Deputy Warden Rodolph of the Fresno division was shot and killed onNov 29, 1914, five miles east of Los Banos. According to EarlFarnsworth, Deputy Rodolph stopped him [Earl Farnsworth] and Len Sischo on their way back to town from a day of duck hunting. Rodolph wished to count their ducks, after having examined their hunting licenses. Farnsworth told him there would be no counting of the ducks; that there was no need of it as they had only 25 or 30 birds. Sischo testified at the coroner's inquest that Rodolph hit Farnsworth on the legs to dislodge his feet from over the ducks, then pulled Farnsworth from the cart where he landed on the ground, as Farnsworth rose from the ground Rodolph shot him, Rodolph then turned the gun on Sischo and while Rodolph had his back to Farnsworth, and his gun pointed at Sischo, Farnsworth shot Rodolph twice in the back. Farnsworth and Sischo then returned to Los Banos where they met Dr. R. Moretti, and the authorities were notified.
George Jackson Rodolph was born May 21, 1891 in San Francisco. He was the second son of Erwin G. Rodolph and Lillian F. Jackson. He received his education in the Bay area.The San Francisco City Directory for 1912 list his occupation as Inspector, [note] : his father Erwin G. Rodolph was the superintendent of the Miller and Lux slaughter houses in "Butcher town," South San Francisco.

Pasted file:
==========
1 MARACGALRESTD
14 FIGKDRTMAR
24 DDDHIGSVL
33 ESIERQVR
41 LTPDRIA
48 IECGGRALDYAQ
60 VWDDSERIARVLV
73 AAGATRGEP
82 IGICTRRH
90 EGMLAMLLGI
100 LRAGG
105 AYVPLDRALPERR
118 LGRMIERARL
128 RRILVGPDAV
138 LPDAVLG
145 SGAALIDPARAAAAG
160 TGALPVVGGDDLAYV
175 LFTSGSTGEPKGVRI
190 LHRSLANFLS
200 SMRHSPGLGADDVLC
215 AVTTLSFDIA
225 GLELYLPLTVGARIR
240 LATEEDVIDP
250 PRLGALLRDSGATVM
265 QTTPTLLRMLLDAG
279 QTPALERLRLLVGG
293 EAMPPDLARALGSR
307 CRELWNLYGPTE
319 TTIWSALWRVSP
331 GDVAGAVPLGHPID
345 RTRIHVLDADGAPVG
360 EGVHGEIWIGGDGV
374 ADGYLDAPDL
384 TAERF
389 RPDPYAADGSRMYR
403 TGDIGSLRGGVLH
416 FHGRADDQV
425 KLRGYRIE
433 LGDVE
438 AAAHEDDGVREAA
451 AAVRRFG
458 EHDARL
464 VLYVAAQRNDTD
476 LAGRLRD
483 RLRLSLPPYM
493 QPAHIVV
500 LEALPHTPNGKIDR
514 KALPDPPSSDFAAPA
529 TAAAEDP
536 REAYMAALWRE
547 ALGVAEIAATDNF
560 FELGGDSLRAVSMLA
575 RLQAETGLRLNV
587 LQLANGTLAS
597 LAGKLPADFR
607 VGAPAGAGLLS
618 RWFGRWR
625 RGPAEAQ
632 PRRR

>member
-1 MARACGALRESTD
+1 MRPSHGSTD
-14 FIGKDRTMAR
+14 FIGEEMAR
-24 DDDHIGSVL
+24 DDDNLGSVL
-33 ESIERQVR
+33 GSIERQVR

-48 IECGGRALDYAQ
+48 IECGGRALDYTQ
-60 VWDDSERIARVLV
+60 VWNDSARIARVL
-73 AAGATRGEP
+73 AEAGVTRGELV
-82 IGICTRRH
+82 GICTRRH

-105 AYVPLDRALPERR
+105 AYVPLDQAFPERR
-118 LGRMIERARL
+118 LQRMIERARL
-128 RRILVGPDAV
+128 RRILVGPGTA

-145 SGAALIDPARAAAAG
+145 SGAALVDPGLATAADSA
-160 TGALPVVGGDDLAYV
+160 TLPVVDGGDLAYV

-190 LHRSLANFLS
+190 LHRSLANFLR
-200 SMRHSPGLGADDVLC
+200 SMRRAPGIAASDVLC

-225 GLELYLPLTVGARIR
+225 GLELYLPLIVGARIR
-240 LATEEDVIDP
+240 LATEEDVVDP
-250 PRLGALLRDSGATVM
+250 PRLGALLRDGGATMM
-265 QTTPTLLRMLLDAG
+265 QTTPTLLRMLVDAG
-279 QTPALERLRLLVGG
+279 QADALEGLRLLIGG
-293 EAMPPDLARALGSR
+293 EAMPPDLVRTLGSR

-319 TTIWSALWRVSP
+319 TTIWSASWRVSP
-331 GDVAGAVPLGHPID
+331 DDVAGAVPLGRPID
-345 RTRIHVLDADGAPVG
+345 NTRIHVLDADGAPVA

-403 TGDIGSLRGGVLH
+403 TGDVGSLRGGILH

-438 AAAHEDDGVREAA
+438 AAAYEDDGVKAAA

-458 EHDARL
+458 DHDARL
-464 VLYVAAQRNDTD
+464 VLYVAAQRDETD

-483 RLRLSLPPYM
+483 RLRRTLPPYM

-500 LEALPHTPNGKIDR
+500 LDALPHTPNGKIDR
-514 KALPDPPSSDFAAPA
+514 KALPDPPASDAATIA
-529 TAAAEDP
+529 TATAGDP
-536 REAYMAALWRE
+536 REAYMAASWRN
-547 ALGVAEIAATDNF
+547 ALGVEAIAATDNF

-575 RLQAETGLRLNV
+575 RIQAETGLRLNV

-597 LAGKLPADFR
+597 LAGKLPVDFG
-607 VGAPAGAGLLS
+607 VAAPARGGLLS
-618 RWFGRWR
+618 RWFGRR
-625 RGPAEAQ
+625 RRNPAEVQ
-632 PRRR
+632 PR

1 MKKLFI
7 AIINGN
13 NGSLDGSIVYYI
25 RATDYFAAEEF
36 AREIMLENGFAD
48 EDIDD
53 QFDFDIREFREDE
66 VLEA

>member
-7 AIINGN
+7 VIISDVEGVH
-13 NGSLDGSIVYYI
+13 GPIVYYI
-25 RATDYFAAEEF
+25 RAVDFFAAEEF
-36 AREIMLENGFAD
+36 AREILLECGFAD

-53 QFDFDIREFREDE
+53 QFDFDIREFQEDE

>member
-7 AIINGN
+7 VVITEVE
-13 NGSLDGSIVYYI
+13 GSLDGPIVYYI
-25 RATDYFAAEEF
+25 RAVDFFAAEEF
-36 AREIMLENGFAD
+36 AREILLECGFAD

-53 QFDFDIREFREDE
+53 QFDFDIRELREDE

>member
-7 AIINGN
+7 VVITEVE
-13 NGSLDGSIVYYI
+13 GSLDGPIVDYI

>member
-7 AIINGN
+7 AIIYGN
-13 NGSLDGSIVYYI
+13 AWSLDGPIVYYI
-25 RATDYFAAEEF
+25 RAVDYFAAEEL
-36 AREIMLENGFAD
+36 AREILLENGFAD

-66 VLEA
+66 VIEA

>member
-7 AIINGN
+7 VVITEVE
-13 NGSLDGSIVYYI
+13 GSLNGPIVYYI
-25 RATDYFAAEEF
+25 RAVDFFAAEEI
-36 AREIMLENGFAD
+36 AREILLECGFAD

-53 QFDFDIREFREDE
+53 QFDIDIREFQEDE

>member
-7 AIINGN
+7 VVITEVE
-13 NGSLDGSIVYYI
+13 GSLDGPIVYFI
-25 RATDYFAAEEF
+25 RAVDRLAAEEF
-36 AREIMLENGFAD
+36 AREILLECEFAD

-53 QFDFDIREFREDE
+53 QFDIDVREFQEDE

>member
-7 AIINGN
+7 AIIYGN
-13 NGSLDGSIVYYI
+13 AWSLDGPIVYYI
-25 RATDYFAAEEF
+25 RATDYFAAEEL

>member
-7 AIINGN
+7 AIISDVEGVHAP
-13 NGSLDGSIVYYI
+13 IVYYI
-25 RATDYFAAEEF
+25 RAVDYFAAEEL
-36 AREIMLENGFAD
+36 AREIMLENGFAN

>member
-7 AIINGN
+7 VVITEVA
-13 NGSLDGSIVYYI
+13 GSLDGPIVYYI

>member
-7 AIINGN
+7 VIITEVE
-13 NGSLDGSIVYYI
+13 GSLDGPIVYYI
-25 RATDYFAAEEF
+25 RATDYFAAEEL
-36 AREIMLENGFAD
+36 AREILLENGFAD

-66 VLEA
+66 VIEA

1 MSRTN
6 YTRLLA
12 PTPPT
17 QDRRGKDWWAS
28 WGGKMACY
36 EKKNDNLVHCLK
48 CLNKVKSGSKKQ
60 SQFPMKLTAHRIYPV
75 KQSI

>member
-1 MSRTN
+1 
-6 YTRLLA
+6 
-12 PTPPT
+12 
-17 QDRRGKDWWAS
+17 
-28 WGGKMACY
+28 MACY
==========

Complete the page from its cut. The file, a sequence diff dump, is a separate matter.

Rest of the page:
Rodolph was appointed Deputy Game Warden Oct 1, 1914, by District Commissioner Ferguson ofthe Fresno district. Rodolph was not a local, but was sent especially by District Commissioner Ferguson to make an effort to put a stop to persistent violations of the game laws by Los Banos market hunters.
His body was shipped to N. Gray & Company Funeral Directors, San Francisco. His final resting place is unknown.
His upcoming marriage to Miss Baldwin was announced two days prior to his death.